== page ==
On Monday, April 22nd, Upstate Concert Hall welcomed a piece of thrash-metal history to the Capital District when Exodus took the stage. Supported by five, count ’em, five local acts, Exodus showed everyone in attendance why they are held in such high regard and continue to leave a wake of euphoric devastation where ever they play, even three decades after their formation.
Anchored by guitarists Gary Holt and Rick Hunolt, along with drummer Tom Hunting, (each of whom have been, for the most part, playing under the Exodus flag since the early ’80s), singer Rob Dukes prowled the stage like a prize fighter daring someone to enter the ring, HIS ring. Bassist Jack Gibson, earning the misleading honor of being the most subdued band member, provided a firm, gut-bruising foundation, and together, Exodus whipped the faithful crowd into a maelstrom of pumping fists, spasmodic thrashing, and a sea of heavy-metal-devil-horns.
While the relentless double-bass assault from Hunting’s kit and the infallible bassline from Gibson couldn’t be ignored, and were crucial to laying the groundwork, the main feature was the trio of Holt, Hunolt, and Dukes. With Duke’s menacing vocals and glowering stares into the entranced crowd, he worked like a sorcerer, controlling the masses. Every time he pointed to the crowd, as if on cue, they either broke into a frenzied mosh, screamed his words back to him, or simply flashed their horns. In spilt beer, sweat, and occasional droplets of blood, they shared a communion of sorts with Dukes.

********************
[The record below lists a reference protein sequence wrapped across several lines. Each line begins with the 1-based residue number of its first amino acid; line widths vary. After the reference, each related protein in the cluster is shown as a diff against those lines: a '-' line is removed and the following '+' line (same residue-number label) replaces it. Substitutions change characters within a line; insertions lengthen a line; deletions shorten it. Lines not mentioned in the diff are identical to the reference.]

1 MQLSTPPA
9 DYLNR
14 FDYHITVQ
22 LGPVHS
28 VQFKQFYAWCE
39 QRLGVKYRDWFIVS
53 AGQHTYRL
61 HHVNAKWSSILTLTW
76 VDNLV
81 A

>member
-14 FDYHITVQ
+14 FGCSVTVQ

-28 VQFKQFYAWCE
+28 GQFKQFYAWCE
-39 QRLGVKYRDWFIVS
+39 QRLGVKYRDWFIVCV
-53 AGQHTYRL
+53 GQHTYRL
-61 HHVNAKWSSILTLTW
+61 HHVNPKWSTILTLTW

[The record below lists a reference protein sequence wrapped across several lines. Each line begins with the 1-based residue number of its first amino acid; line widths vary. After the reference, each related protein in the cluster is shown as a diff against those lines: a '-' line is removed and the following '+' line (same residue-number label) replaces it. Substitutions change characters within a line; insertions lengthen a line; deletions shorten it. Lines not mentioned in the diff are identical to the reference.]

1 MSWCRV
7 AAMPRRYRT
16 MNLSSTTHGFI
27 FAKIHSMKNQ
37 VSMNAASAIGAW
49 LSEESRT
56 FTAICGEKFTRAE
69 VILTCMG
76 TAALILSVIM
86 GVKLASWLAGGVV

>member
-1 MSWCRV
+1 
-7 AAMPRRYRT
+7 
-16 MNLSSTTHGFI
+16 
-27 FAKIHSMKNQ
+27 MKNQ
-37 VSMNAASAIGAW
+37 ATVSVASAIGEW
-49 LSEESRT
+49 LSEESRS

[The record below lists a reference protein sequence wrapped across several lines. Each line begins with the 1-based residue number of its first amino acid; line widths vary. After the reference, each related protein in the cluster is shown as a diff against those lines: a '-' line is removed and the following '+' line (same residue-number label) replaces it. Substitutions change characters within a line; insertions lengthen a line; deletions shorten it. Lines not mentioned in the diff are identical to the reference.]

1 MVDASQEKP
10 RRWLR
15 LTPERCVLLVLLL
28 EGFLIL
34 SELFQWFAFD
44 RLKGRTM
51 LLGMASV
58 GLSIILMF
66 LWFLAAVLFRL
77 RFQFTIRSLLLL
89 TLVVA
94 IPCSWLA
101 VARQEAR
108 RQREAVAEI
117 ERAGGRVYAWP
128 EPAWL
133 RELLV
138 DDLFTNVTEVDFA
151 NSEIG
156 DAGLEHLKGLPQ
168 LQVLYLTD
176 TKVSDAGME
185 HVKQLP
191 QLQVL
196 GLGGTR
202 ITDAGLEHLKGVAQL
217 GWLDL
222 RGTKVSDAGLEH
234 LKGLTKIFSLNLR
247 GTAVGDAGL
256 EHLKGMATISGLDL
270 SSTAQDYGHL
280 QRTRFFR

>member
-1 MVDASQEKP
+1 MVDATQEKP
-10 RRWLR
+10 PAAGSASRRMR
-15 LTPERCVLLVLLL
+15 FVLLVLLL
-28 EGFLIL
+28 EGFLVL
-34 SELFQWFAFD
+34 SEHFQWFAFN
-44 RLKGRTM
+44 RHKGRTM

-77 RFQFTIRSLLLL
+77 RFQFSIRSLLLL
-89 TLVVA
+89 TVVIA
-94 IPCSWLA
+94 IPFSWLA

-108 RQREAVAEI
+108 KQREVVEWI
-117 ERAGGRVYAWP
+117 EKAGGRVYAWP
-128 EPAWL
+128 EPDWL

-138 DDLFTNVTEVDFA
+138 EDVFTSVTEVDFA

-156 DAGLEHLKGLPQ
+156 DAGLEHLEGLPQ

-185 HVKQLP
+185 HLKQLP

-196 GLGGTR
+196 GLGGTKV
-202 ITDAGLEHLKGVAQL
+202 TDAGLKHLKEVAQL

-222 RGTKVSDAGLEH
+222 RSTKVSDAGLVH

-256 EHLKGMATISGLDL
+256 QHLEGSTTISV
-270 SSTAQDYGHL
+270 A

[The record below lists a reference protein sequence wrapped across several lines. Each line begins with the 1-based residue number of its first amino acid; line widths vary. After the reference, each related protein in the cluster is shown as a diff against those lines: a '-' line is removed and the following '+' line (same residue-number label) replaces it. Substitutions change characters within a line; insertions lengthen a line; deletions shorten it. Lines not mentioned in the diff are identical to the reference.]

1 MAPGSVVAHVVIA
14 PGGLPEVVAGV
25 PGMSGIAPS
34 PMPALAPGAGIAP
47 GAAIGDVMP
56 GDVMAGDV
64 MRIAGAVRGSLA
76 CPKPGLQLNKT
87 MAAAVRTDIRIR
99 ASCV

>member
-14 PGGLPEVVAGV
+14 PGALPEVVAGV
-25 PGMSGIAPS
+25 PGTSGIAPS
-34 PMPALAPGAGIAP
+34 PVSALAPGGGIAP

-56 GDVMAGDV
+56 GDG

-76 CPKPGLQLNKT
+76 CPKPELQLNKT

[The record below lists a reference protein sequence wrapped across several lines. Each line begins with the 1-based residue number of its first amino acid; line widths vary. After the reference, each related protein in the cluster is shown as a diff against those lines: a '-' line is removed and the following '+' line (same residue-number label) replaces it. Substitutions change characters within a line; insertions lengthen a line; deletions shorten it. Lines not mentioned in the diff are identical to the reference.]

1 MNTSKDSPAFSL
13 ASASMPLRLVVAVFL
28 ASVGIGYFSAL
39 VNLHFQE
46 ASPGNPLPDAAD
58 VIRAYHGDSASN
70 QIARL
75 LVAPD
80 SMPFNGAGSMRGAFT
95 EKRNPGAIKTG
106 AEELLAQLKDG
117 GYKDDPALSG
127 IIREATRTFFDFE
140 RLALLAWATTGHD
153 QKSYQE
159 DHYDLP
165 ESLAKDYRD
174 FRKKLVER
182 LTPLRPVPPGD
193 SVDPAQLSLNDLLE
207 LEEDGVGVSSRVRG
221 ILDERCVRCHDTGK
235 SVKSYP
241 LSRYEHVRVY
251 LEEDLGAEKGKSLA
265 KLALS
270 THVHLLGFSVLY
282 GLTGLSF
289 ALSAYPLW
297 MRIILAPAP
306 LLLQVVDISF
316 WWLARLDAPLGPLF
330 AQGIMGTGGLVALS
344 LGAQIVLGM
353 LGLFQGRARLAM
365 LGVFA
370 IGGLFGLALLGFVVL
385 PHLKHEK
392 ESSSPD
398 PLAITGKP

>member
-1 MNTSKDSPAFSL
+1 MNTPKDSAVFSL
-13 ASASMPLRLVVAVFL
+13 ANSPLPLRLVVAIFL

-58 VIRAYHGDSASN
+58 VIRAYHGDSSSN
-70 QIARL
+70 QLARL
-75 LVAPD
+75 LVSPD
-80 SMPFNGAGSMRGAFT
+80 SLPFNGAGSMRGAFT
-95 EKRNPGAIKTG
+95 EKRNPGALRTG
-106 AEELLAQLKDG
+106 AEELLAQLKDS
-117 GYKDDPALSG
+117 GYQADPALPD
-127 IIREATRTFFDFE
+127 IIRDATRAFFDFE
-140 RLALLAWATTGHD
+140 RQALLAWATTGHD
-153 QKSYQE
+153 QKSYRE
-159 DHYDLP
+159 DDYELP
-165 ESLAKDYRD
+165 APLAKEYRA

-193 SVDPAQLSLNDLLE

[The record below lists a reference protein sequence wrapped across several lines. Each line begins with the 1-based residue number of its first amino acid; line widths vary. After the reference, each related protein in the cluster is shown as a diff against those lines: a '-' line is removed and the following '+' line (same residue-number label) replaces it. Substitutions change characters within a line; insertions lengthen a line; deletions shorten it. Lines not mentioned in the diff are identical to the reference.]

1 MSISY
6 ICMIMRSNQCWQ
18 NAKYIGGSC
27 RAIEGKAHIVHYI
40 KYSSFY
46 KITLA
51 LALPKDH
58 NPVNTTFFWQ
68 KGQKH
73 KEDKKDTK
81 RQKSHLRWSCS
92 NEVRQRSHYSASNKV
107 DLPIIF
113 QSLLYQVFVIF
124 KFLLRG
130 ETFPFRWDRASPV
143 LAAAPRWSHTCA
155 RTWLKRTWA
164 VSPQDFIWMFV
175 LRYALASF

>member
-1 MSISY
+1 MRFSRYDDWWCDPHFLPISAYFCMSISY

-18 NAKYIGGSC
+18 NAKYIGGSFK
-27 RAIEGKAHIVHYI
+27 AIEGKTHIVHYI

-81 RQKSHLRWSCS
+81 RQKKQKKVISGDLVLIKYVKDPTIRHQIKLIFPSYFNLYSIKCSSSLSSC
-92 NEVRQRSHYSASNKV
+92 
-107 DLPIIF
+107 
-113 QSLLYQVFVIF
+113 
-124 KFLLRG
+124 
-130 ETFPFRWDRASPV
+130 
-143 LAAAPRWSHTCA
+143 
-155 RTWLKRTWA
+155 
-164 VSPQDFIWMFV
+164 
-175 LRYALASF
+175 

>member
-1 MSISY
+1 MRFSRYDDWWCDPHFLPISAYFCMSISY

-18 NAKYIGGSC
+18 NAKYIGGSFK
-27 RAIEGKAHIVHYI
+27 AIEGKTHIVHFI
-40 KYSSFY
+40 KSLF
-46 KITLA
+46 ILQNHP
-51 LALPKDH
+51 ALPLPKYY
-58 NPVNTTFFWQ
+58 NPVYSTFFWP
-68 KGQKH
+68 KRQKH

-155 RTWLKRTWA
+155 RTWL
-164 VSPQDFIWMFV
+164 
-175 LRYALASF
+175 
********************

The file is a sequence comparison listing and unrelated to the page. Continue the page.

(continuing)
Whereas Dukes led the crowd in a way a paranoid person might categorize as brainwashing, Holt and Hunolt captivated the audience by obliterating those brains with blistering solos and blitzkrieg metal riffs. Their double-axed offensive was as tireless as it was astounding. The speed and precision of their runs in solo was impressive enough, but when done in tandem, it resulted in a room full of wordless, appreciative screams and bellows from the testosterone charged throngs. Well before the first break in the music, Exodus left no doubt that no matter the miles and years they’ve accumulated, they are still a mighty force to be reckoned with.
A quick roundup of the supporting bands:
Protocol 7 served as a worthy opener, setting the stage with their fast and furious style, complete with gas masks. Only a broken E string on their bass guitar made an early end to their caustic set.
Hollow is Thy Name kept the testosterone pumping, delivering an unflinching set that was short on chit chat, big on cajones. It was like a Clark Kent-to-Bizarro transformation when A.J. Justiniano took off his glasses.
Dolabra took the stage next and showed off their seasoned chops, with solid contributions from every member. While the front of the stage was nowhere near empty prior to their set, empty space was hard to come by without a fight once they launched into their opener.
Armor Column flew their flag onstage next, led by amazing Rob Halford-esque vocals. But they are no knock-off act, as top-to-bottom, they did their thing and owned the stage during their short time on it.
Brick by Brick was the last opener, and they made sure that even those who only came to see the main act were entertained during the wait. By the end of their energetic set, they’d done their job well, priming the masses for Exodus.